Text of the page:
Eleanor Toms showed startling versatility with her spiteful Georgiana Reed and her joyous Diana Rivers, along with her Blanche Ingram, Helen Burns and Adele Varens — there being no doubt as to who she was portraying.
Eleanor delighted us not only with her singing voice but also her moody cello playing. Camilla Simson gave us an elegant Mrs Fairfax, contrasting sharply with the mad Bertha Mason, the mean Aunt Reed and the happy-go-lucky Mary Rivers. But there was no doubting the power of the performance of this iconic character from literature that Kelsey Short gave us.
Her portrayal, tearing at our hearts with her heartfelt sincerity was unfaltering. She wrung us out with her performance, taking us with her throughout her painful journey through to the joyous conclusion. She was a joy to behold.
This production was a work of art in collaborative theatre. Every move was perfectly choreographed, with the cast moving seemingly odd pieces of wood, the odd bench or piece of fabric which would ingeniously then become a corridor, an attic or even a coach. The director, Adrian McDougall, must be congratulated along with all the rest of the team for quite a remarkable piece of work.
From now on, this will be my Jane Eyre memory and I shall certainly be seeking out more from Blackeyed Theatre in future. You must do the same. You will not be disappointed. (Julie Huntington)
The Yorkshire Post features Poet Laureate Simon Armitage recalling the fact that 2017 was
 a busy year even by Armitage’s standards, when he was both poet-in-residence at the Yorkshire Sculpture Park to celebrate its 40th anniversary and creative partner at the Brontë Parsonage Museum marking the 200th anniversary of Branwell Brontë’s birth. (Yvette Huddleston)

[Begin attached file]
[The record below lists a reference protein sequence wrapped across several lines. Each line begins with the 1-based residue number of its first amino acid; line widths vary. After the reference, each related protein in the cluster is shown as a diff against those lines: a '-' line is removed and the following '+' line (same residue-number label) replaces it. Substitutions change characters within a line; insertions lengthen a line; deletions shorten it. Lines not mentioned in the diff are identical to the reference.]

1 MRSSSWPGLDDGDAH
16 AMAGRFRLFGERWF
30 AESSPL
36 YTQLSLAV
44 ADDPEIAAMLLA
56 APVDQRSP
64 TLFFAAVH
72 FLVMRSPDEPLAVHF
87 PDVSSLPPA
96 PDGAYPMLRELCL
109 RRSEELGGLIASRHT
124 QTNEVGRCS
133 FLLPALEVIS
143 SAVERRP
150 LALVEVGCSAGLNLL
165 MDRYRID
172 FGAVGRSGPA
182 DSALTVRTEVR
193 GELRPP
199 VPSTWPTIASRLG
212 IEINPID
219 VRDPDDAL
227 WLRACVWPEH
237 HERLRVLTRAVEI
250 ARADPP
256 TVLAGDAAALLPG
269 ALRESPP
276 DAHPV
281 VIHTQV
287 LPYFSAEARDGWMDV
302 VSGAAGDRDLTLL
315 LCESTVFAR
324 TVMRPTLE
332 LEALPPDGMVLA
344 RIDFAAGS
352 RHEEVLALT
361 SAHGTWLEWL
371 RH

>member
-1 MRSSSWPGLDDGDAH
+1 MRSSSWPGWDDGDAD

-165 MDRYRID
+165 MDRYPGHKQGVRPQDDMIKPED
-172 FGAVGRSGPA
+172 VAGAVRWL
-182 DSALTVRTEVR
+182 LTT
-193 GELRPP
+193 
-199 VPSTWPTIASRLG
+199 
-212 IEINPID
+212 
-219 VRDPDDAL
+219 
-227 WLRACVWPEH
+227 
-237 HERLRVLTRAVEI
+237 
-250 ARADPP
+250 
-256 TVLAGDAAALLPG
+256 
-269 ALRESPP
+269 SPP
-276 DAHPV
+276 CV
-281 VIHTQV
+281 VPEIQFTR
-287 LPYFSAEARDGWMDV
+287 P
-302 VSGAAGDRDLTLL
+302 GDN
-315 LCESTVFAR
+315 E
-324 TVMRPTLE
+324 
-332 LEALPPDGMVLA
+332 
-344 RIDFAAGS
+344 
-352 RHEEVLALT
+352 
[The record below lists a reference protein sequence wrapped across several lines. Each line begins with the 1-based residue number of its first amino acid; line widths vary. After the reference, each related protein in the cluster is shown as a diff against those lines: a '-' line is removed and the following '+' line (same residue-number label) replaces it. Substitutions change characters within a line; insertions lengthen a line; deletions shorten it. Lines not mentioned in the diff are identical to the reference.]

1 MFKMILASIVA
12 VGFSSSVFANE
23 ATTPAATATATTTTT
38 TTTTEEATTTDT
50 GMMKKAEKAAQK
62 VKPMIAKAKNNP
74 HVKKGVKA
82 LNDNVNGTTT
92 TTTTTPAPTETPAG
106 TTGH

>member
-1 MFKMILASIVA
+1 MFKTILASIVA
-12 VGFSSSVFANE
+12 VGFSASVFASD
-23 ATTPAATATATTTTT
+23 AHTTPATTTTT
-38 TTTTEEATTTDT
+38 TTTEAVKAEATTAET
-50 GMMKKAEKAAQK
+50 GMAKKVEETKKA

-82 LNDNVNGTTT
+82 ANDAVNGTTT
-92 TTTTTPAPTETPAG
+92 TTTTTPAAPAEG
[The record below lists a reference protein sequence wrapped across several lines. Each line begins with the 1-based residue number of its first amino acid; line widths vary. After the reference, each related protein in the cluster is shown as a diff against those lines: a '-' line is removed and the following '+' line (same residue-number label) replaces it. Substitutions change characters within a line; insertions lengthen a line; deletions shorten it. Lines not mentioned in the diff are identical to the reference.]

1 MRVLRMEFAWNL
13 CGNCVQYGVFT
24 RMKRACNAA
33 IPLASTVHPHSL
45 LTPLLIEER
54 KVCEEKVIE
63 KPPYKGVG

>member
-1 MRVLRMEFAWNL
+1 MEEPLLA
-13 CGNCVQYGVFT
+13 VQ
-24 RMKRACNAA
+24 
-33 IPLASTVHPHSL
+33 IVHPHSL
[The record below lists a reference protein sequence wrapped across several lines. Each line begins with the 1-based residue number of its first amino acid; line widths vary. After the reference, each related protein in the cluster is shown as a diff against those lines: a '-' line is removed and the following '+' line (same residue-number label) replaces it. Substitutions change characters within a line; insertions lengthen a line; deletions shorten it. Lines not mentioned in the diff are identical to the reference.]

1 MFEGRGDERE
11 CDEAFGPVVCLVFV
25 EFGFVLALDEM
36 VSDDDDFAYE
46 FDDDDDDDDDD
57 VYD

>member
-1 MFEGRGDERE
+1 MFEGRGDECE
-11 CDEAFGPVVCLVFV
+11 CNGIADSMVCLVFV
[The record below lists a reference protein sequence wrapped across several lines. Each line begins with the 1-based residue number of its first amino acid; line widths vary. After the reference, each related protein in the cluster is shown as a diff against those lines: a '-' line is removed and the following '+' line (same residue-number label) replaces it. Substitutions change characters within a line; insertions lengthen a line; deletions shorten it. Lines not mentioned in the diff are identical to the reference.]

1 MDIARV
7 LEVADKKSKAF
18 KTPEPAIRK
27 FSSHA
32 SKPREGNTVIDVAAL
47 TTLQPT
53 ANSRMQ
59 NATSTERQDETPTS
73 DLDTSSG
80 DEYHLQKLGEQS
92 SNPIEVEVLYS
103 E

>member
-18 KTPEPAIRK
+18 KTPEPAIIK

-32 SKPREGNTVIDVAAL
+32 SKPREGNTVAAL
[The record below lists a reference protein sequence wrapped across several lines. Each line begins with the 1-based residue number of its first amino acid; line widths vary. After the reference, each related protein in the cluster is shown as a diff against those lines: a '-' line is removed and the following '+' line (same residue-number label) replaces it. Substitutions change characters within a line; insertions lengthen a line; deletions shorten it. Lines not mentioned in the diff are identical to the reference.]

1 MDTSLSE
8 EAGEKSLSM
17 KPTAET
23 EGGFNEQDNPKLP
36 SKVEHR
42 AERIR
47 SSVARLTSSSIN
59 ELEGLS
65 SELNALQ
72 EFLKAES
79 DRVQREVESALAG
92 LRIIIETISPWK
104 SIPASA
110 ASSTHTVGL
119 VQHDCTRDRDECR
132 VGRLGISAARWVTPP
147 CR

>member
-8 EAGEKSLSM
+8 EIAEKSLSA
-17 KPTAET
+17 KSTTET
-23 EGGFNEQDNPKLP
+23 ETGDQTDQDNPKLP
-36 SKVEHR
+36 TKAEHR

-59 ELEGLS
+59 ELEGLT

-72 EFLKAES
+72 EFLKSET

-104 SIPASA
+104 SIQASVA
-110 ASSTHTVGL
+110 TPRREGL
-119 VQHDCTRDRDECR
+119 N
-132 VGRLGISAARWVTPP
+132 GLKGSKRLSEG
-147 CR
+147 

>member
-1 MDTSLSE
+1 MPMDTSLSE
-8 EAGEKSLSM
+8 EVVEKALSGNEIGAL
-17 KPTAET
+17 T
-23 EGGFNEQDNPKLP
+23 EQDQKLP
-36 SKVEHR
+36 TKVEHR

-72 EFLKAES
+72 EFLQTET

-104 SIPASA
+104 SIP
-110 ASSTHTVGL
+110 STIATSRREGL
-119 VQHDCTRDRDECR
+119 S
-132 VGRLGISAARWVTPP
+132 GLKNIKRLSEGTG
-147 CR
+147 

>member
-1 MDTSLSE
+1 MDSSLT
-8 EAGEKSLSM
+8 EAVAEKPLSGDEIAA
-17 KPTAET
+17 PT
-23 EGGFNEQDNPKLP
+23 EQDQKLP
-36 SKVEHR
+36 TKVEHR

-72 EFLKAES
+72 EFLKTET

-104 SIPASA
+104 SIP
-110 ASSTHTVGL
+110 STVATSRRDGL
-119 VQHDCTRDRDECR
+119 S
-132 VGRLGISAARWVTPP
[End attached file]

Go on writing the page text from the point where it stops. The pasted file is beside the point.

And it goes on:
Abebooks has a post on women writers.
In 1837, Charlotte Brontë wrote a letter and enthusiastic submission to then Poet Laureate Robert Southey, including some of her poetry. While Southey acknowledged the skill and talent within the writing, he was dismissive and discouraging of her efforts, and advised her not to bother attempting to write professionally, as the literary world belonged to men, and was no place for a woman.  Rather than giving up, Brontë and her two sisters Emily and Anne continued to write, and were published - under the names Currer, Ellis and Acton Bell. Men’s names. That story should be of little surprise, given the politics of the 19th century. [...]
As an adult, I’ve discovered and enjoyed classic authors like Harper Lee, Jane Austen, and the Brontë sisters (as Anne, Charlotte and Emily), as well as more contemporary authors like Margaret Atwood, Toni Morrison, Kathryn Stockett,  Kiran Desai, Elizabeth Kostova, Marilynne Robinson, and yes, generous helpings of J.K. Rowling and Stephenie Meyer. I even tried Doris Lessing.
It seems to me that the world is teeming with talented female writers and that readers everywhere recognise and enjoy their work. The names I mention in this article are the small tip of an iceberg. (Beth Carswell)
Página 12 (Argentina) features dancer Francisco Fradi Ocampo, who says,
“Creo que en Austen, Emily Brontë y ese tipo de literatura decimonónica hay un universo muy centrado en los sentimientos, especialmente de figuras femeninas, que es súper intenso y súper pop.” (Santiago Rial Ungaro) (Translation)